In the previous post, we used term profiles to judge the effects of participation inequality in simulated collections of 100 photographs. In this post, we will use them to judge the effects of participation inequality in Geograph, a collection of nearly six million photographs of Great Britain and Ireland.
Geograph is a collection of nearly six million photographs of Great Britain and Ireland. Each photograph is associated with a 1km² location on either The National Grid or the Irish Grid Reference System, a description, and several tags.
Following this article by Ross Purves, Alistair Edwardes, and Jo Wood, I constructed three term profiles showing the percentage of photographs in each group that were tagged with the terms engine, hill, and road.
I wasn’t able to reconstruct the term profiles from the article, so we shouldn’t make comparisons between these term profiles and those from the article. Nevertheless, for engine and hill, there doesn’t seem to be a relationship between the percentage of photographs and ranked prolificness. However, there does seem to be a relationship between the percentage of photographs and ranked prolificness for road. The percentage of photographs is larger where ranked prolificness is smaller.
We can see the relationship for road more clearly when we compare the z-scores to the numbers of users in each group.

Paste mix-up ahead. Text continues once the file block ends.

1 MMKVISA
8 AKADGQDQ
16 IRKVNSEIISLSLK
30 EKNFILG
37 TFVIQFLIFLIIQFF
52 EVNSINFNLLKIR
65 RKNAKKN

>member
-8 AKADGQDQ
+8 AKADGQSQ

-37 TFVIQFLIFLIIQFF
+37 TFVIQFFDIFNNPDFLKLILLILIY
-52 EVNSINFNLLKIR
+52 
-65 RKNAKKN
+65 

For roughly the first 75% of groups, the range of z-scores is larger and the numbers of users in each group are smaller. For roughly the last 25% of groups, the range of z-scores is smaller and the numbers of users in each group are larger. The pattern suggests there is bias in the use of road.
I began the previous post by admitting that I couldn’t judge the effects of participation inequality using term profiles. However, by taking the technique apart and putting it back together again, I feel better able to detect the bias that is the result of a small number of users taking a large number of photographs.
I think it’s worth repeating that term profiles are a technique that can be applied to any collection of documents, not just a collection of photographs; that is, term profiles are a tool in the exploratory data analysis toolbox.
For more information, see: